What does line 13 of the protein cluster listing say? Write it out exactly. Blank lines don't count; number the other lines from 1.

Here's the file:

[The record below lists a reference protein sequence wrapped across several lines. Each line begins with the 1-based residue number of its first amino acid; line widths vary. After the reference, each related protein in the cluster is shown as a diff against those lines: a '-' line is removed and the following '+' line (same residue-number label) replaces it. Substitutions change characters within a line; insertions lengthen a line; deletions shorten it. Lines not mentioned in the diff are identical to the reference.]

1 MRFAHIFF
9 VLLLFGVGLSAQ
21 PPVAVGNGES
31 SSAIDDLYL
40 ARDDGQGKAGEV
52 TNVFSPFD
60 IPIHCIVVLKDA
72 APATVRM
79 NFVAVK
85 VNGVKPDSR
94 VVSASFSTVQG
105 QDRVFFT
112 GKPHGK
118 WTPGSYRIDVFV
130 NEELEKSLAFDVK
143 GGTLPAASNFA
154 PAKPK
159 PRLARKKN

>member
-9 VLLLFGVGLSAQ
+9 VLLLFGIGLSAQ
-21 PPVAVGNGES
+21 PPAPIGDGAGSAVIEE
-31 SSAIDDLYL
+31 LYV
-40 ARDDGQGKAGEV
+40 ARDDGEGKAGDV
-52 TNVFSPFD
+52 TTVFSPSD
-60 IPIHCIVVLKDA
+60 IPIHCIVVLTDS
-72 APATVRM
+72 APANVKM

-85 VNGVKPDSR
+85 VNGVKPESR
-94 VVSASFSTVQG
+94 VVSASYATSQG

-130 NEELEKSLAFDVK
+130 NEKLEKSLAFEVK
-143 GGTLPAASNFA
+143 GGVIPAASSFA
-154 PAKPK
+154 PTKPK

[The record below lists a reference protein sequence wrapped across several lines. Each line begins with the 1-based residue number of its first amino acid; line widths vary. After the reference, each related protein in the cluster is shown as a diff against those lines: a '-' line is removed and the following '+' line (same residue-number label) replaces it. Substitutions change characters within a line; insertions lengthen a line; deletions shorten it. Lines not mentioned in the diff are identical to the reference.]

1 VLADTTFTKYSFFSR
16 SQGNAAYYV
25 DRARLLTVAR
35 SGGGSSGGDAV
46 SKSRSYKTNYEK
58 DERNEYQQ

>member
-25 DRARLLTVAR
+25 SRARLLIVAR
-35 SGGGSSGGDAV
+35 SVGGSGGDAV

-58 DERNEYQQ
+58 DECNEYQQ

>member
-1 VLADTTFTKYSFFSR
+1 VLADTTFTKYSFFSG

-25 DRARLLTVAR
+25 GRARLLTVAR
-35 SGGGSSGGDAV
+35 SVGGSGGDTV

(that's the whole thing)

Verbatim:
105 QDRVFFT